Subject No. 1: Future Climate Change Projection Using a High-Resolution Coupled Ocean-Atmosphere Climate Model

Sub Group for the Development of a High-Resolution Coupled Ocean-Atmosphere Climate Model

The climate change caused by the increased atmospheric concentration of greenhouse gases and aerosols due to human activity is one of the major concerns of the world. For the assessment of the climate change, climate models have been utilized to project the future climate based on scenarios of future socio-economic development of the world. A coarse spatial resolution of climate models has been one of the sources of uncertainty in such projections. This project aims at reducing the uncertainty of the future climate change projection, using a high-resolution coupled ocean atmosphere climate model running on the fastest super-computer in the world, the Earth Simulator.

The horizontal resolution is about 1º for the atmospheric part and about 1/4º x 1/6º for the oceanic part. With this resolution, precipitation systems such as baiu front and tropical cyclones can be represented and the change in future floods can be discussed more realistically than before. The oceanic part not only permits meso-scale eddies, but also realistically represents complex current system around the sinking region in the northern North Atlantic, which plays an important role in the climate change. The results will contribute with some novel findings on climate change to the IPCC Fourth Assessment Report, which is going to be published in 2007.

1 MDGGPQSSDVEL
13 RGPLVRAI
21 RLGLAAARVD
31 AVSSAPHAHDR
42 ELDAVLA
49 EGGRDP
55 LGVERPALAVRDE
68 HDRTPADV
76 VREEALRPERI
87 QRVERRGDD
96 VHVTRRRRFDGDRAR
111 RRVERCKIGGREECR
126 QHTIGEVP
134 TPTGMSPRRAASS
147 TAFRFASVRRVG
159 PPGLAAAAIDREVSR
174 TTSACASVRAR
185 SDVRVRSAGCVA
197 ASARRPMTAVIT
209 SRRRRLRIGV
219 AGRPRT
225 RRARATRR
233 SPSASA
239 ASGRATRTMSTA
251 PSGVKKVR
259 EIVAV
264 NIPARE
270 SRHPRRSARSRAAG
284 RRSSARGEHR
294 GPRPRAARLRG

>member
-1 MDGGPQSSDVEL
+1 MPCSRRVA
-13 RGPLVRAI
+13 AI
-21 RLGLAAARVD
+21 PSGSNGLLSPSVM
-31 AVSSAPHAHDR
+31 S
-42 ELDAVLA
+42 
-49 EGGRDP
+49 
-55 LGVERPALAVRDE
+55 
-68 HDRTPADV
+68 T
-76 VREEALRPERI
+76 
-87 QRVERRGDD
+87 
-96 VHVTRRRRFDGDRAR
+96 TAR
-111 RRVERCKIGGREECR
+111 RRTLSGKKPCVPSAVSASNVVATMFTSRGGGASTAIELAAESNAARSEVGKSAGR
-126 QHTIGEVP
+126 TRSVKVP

This research is conducted as a joint project with the Center for Climate System Research of the University of Tokyo (CCSR) and the National Institute for Environmental Studies (NIES).

Figure: The distribution of future change in surface air temperature projected with the CCSR/NIES/FRCGC climate model by using the Earth Simulator. The brighter color indicates the greater warming.
 
See the Annual Report of RR2002 Project